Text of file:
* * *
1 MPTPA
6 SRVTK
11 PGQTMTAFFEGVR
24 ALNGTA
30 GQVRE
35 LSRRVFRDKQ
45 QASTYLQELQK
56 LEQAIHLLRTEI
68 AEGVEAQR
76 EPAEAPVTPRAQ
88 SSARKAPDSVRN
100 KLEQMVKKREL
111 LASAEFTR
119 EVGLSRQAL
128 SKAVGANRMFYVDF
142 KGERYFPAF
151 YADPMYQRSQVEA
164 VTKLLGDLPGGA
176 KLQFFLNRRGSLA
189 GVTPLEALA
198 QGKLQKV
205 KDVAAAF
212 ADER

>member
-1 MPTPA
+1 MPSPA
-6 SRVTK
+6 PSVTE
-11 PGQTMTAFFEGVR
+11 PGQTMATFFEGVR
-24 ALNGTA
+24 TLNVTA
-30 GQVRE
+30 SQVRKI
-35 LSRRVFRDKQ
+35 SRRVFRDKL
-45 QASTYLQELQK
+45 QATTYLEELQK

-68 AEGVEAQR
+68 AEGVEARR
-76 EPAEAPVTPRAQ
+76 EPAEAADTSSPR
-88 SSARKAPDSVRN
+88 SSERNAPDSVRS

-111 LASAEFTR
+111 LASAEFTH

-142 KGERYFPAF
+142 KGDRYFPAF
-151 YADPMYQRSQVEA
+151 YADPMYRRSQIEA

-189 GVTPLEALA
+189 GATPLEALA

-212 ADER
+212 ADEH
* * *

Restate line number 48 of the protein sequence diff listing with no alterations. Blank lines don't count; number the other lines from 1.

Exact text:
+142 KGDRYFPAF